The Catholic Church Faces an International Reckoning
By Courtney Bergsieker
On the heels of scandals including the sexual abuse of nuns and guidelines for priests who father secret children, the Catholic Church has been at the focal point of controversy this month. Responding to the public outcry for justice and reform, Pope Francis held a historically groundbreaking conference to discuss the systemic abuse of minors and its destructive effects on the institution of the Catholic Church.
The meeting was held last week at the Vatican with 190 bishops attending and other religious prelates attending to discuss abuse culture in the clergy and accountability according to Rachel Donadio with The Atlantic. Megan Specia with the New York Times reported that Pope Francis essentially assembled the conference to salvage the reputation of the Catholic Church where “decades of abuse disclosures [have] rattled the church, eroded trust in its leadership and driven away some of the faithful.”
To the disappointment of many, the conference concluded without a true concrete plan or agenda for tackling the problem of clerical abuse. Rachel Donadio reported a comment made by Anne Barnett Doyle, a leader for BishopAccountability.org: “Pope Francis’ talk today was a stunning letdown, a catastrophic misreading of the grief and outrage of the faithful … As the world’s Catholics cry out for concrete change, the pope instead provides tepid promises, all of which we’ve heard before.”
According to Donadio, the Vatican did state that it would be implementing a book with guidelines for bishops dealing with abuse cases and a new team of experts to assist bishops in the process of investigating abuse cases, but these measures were apparently already being developed before Pope Francis convened the meeting last week.
Despite the lack of a real plan for dealing with the issue of systemic clerical abuse, Pope Francis made a resolute declaration at the end of the conference that clearly states the Catholic Church’s stance on the recent scandals and history of sexual abuse. Jason Horowitz and Elizabeth Dias with the New York Times report that he concluded the meeting by calling “for an all-out battle against the abuse of minors” and insisting that the church need[s] to protect children “from ravenous wolves.’” Refreshingly, Pope Francis offered a strong awareness and opposition to issues that the Catholic Church has been silent on for decades.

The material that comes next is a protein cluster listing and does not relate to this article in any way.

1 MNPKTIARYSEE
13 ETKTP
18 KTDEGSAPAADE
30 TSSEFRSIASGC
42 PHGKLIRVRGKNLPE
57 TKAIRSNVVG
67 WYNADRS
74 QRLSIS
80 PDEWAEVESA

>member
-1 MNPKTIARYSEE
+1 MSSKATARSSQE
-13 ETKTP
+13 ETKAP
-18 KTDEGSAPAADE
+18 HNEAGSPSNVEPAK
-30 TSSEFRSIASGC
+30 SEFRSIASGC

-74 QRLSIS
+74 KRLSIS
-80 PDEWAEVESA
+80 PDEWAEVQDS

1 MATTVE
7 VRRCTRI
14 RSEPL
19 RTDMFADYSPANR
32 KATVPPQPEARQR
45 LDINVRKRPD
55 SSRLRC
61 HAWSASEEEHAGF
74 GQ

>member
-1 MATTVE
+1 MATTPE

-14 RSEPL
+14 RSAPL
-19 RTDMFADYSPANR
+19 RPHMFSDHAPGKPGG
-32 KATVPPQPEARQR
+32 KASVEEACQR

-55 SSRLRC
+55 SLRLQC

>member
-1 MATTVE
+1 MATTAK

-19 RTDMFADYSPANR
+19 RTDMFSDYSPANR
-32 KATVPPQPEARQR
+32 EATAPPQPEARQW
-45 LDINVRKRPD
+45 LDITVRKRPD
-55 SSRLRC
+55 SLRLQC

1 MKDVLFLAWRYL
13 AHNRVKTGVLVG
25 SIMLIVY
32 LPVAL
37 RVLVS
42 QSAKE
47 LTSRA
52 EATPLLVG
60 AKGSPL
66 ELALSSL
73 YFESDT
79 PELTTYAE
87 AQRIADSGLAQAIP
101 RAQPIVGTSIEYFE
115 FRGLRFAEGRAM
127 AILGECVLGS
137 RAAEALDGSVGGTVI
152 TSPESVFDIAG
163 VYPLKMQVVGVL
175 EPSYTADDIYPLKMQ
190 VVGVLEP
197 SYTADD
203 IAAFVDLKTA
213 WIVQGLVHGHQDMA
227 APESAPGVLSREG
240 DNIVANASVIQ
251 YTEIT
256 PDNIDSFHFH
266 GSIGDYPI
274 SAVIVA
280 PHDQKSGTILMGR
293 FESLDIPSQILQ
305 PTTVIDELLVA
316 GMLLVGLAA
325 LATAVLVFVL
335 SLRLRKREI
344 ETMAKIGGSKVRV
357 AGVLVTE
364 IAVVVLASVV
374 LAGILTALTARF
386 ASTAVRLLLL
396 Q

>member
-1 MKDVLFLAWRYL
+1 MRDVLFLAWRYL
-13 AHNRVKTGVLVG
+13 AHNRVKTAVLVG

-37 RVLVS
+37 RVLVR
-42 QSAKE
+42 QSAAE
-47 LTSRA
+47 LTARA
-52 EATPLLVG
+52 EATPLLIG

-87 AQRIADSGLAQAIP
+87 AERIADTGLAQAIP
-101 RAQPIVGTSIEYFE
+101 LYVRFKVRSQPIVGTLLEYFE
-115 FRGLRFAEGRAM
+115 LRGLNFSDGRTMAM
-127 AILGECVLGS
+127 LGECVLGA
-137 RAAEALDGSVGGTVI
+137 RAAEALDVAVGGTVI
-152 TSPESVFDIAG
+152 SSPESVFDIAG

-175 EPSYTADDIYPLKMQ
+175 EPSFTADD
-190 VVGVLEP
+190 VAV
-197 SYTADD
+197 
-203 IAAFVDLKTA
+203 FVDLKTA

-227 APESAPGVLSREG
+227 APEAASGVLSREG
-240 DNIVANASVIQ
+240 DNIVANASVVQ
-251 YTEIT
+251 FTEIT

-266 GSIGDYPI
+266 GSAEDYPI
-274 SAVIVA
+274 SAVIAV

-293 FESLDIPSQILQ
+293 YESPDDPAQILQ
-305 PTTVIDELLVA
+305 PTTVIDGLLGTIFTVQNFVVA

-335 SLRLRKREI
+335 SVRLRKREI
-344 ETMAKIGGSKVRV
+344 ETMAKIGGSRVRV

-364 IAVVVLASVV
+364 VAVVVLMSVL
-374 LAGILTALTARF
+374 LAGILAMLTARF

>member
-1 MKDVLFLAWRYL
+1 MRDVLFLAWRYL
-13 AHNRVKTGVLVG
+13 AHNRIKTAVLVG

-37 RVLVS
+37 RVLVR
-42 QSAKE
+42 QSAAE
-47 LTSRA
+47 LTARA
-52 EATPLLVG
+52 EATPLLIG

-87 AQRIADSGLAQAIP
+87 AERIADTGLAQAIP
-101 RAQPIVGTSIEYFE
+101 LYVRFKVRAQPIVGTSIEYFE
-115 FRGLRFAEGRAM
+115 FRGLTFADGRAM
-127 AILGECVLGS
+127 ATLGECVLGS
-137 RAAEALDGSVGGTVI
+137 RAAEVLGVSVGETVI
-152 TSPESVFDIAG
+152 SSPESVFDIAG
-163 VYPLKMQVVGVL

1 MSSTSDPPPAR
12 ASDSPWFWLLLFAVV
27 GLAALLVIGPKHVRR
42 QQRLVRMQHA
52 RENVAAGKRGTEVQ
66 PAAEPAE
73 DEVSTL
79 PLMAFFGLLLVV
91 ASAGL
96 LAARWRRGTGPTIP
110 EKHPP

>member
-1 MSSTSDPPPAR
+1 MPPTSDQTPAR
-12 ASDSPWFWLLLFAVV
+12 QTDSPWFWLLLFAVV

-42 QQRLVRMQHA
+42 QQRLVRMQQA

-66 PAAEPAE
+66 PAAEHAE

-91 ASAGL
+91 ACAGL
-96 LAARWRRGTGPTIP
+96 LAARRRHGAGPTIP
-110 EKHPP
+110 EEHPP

In addition to encouraging dialogue on the sexual abuse of minors, Pope Francis gave a platform to women in the Catholic Church to speak on their experience with sexual assault by members of the clergy during the meeting at the Vatican. According to Deutsche Welle, one anonymous woman described her experience of being forced to have three abortions after being sexually assaulted repeatedly by a priest in her teens. Another anonymous woman in the Church is quoted powerfully addressing the members of the clergy saying, “You are the physicians of the soul and yet … you have been transformed — in some cases — into murderers of the soul.”
Besides the monumental meeting at the Vatican, the Catholic Church made more headlines after the conviction of Cardinal George Pell from Australia. According to Philip Pullela with Reuters, Pell, a 77-year-old Cardinal, is the highest-ranking member of the clergy to be charged for sexual abuse. Cardinal Pell has pleaded not guilty to charges that accuse him of sexually assaulting two young male members of a church choir twenty years ago. Cardinal Pell’s sentence hearing will take place on March 13, 2019, but Pell has appealed the conviction and his defense is waiting to hear whether or not the appeal will go through.
As a high-ranking member of the Catholic Church and a formerly close advisor to Pope Francis, Cardinal Pell’s conviction is a major blow to the church’s already suffering reputation. Pope Francis has faced questions regarding whether or not he will remove Pell from his cardinalship; but according to Reuters, Pope Francis will wait until the case is settled in court before offering any official response.
Members of the clergy who support Cardinal Pell have been quick to denounce his conviction as a sham. As reported by Pullela, William Donohue of the Catholic League was quoted saying, “There are many holes in the story that led to Pell’s conviction … hysteria and the animus that exist makes for a toxic environment.”
Both the conference held by Pope Francis and the conviction of Cardinal Pell demonstrate the general desire for change in the Church. A Pope willing to openly discuss decades of abuse, members of the clergy being seriously convicted for serious crimes, women coming forward to recount their tortuous experiences at the hands of priests, and the white-hot spotlight of the media aimed directly at the Vatican surmount to a tremendous opportunity for real, tangible change in the priesthood and the entirety of the international Catholic Church.